Second edition of the German Standardization Roadmap AI
Update of the groundbreaking results and recommendations for action from the first edition
After nearly a year of intensive work, the 2nd edition of the Standardization Roadmap AI was handed over to Robert Habeck, Vice Chancellor and Federal Minister for Economic Affairs and Climate Action, at the German government's Digital Summit on 09 December 2022 and subsequently published. The Roadmap updates the results of the first edition and presents an expanded and updated analysis of the current state of and need for international standards and specifications for AI. This forms the basis to establish "Artificial Intelligence made in Germany" as a globally recognized seal of approval for trustworthy technology. The Roadmap is part of the German government's AI Strategy and was commissioned by the Federal Ministry for Economic Affairs and Climate Action (BMWK). The development and consolidation of the Roadmap is being accompanied by a high-level coordination group for AI standardization and conformity with a mandate from the German government.
6 overarching recommendations for action and more than 100 standardization needs were formulated with the active participation of more than 570 experts from industry, science, civil society and politics. In addition to the previous key topics such as fundamentals, security/safety, testing and certification, industrial automation, mobility as well as medicine, the second edition also focuses on the new aspects of sociotechnical systems, financial services and energy/environment.
The work focused on the draft regulation on AI (Artificial Intelligence Act) published by the EU Commission in spring 2021, which attributes a central role to standards and specifications pertaining to high-risk AI applications: Requirements for AI systems, such as transparency, robustness and accuracy, are to be technically specified through harmonized European Standards. The second edition also identifies concrete needs for standards and specifications that need to be developed for the implementation of the European Commission's planned AI Act.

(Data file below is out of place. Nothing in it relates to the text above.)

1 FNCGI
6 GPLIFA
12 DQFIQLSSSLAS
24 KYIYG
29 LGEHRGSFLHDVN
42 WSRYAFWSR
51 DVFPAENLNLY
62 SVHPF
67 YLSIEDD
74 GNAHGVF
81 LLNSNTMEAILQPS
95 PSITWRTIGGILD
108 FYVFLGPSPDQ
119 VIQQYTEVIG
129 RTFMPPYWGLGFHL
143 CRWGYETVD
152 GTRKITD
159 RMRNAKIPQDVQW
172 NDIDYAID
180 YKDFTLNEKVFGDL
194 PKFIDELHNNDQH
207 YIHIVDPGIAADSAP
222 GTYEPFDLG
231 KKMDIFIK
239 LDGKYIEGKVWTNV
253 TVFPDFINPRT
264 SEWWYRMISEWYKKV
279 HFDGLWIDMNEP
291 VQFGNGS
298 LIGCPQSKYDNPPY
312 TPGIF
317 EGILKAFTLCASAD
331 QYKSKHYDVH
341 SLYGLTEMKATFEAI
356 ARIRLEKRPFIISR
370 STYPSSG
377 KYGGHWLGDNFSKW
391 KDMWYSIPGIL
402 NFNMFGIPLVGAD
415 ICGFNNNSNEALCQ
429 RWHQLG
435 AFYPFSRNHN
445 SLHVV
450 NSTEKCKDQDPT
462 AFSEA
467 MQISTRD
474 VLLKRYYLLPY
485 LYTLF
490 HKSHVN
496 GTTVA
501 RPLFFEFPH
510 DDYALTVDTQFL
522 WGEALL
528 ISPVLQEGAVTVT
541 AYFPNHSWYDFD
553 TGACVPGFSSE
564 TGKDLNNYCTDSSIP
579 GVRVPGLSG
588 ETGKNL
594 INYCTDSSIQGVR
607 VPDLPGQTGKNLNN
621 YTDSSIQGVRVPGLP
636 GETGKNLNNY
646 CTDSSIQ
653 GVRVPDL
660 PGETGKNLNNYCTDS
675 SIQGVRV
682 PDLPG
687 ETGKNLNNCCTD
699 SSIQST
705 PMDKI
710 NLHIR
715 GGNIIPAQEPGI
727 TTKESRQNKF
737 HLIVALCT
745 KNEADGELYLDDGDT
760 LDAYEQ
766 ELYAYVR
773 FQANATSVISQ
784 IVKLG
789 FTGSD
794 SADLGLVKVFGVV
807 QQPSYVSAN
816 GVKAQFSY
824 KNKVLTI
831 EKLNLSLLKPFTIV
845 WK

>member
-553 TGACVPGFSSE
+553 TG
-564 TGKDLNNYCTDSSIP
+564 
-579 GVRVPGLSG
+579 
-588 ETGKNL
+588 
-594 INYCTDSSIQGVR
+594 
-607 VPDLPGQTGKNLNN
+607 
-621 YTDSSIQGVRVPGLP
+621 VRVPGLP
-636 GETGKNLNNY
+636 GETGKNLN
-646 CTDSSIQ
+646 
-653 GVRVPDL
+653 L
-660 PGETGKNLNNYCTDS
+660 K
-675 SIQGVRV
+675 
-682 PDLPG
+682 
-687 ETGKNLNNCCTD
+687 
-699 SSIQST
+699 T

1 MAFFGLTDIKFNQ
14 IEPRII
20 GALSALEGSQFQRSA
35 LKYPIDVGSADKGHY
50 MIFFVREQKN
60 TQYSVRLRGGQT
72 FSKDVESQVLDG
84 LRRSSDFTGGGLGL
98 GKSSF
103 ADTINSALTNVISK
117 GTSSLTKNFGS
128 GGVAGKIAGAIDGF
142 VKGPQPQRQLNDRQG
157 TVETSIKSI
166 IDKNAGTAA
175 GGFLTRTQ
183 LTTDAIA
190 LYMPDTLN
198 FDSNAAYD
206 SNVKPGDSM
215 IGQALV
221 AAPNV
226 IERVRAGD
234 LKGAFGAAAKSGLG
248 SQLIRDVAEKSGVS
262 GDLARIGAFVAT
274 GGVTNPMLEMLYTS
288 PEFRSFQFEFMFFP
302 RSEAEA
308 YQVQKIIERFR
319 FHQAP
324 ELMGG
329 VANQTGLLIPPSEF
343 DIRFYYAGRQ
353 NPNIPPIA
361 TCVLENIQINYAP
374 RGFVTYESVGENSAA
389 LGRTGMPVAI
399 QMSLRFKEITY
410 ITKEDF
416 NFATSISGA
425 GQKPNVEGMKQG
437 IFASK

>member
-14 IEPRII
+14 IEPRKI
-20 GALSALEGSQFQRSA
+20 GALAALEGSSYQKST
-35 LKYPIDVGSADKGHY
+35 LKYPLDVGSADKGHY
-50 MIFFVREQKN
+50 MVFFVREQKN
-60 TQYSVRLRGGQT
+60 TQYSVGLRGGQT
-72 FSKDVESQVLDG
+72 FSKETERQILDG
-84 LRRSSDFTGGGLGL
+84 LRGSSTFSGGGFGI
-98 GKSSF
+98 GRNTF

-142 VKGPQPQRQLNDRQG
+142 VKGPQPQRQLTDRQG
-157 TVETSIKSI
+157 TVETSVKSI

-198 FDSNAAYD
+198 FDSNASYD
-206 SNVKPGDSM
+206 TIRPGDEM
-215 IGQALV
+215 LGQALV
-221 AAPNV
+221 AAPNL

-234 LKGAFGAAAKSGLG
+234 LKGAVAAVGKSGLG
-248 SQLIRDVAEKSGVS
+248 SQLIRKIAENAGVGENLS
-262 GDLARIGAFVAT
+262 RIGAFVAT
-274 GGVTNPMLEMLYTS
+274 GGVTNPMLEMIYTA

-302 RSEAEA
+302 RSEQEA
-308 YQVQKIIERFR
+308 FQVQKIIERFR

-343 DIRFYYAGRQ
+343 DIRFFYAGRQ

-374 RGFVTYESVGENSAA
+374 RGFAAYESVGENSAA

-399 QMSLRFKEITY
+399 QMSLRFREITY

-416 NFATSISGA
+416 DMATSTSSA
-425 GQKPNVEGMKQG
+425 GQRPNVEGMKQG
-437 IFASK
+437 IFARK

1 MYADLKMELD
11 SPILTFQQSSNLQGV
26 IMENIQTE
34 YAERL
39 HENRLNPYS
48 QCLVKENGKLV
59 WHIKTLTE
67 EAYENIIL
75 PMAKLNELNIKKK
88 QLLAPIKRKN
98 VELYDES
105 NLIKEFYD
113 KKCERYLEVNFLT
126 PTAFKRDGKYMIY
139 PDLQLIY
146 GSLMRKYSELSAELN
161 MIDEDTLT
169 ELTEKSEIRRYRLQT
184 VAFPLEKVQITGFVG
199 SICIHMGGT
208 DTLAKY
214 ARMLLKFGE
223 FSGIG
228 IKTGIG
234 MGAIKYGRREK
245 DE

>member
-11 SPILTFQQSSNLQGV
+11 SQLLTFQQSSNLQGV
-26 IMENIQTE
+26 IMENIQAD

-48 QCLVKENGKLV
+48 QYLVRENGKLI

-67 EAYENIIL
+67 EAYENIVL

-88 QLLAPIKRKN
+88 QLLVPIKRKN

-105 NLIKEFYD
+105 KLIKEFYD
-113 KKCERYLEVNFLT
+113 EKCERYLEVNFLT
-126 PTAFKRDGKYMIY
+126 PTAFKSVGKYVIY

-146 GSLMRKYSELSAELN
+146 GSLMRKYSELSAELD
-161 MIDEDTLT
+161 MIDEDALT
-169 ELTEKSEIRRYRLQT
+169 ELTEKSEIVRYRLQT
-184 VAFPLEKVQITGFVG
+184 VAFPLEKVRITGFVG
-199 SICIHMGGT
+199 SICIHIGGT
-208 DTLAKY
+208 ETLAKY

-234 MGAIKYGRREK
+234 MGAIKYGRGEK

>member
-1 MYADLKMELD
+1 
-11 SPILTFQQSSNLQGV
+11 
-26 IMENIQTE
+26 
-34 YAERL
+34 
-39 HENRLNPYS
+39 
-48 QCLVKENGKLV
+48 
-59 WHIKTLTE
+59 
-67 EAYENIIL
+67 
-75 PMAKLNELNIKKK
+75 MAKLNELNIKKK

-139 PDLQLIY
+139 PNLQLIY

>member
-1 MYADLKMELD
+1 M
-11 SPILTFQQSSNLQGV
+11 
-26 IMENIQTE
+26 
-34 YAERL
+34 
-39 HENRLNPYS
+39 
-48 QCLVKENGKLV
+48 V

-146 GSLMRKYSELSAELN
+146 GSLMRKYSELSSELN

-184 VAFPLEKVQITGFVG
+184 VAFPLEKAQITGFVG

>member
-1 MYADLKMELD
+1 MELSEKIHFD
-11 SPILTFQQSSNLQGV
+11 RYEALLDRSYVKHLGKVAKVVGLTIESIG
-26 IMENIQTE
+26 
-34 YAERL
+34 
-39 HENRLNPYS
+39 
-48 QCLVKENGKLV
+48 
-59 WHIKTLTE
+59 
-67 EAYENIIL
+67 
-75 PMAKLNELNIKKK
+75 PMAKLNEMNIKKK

Presentation of results and kick-off for the implementation of the second edition
In a free virtual event on 26 January 2023 ,10:00 am to 12:30 pm, DIN and DKE, together with the Federal Ministry of Economic Affairs and Climate Action (BMWK), presented the results of the second edition and provided information on how to participate in the practical implementation of the results during.
Detailed information on the event can be found here.
Participation in the implementation of the results is welcomed
DIN and DKE are keen to welcome interested parties from industry, science, the public sector and civil society to help implement the results and actively support the upcoming standardization work. Implementation will help support German industry and science in the international competition in the field of artificial intelligence and create innovation-friendly conditions for the technology of the future. In addition, it aims to foster trust and confidence in AI.
Interested experts can register to participate on the DIN.ONE collaboration platform.
Nine key topics related to artificial intelligence
As a cross-sectional technology, artificial intelligence offers great potential in many industries and areas. The basis for this is reliable, functional and, above all, safe and secure AI. The Standardization Roadmap covers terminologies and significant areas of application, such as language technologies, imaging sensor technology, quantum AI and describes AI methods and capabilities. Moreover, ethical principles, data quality and other criteria are also addressed. All of these topics are the basis for a common understanding of artificial intelligence and can be reflected in standards and specifications. This promotes interoperability and the interaction of different systems.
AI systems must be safe/secure in several different ways: People who interact with an AI system must be protected (safety). Moreover, the data used must not be misused (security). Only a deeper consideration of the security/safety of AI-based technologies and applications can enable their comprehensive use in industry and society. Currently, autonomous AI systems still face the challenge of being able to prove they do not pose a risk to life and limb. The Standardization Roadmap describes an approach towards exploiting the market potential of corresponding applications and achieving the necessary risk reduction. It also helps to tap the market potential of corresponding applications and, in particular, to design the interfaces between ethics, law and technology as regards safety. AI also needs trust and confidence in cybersecurity and privacy. Testing and certification can help to instil trust, and they are in turn based on standards and specifications: The focus here is on the life cycle of the data or algorithms used for AI systems.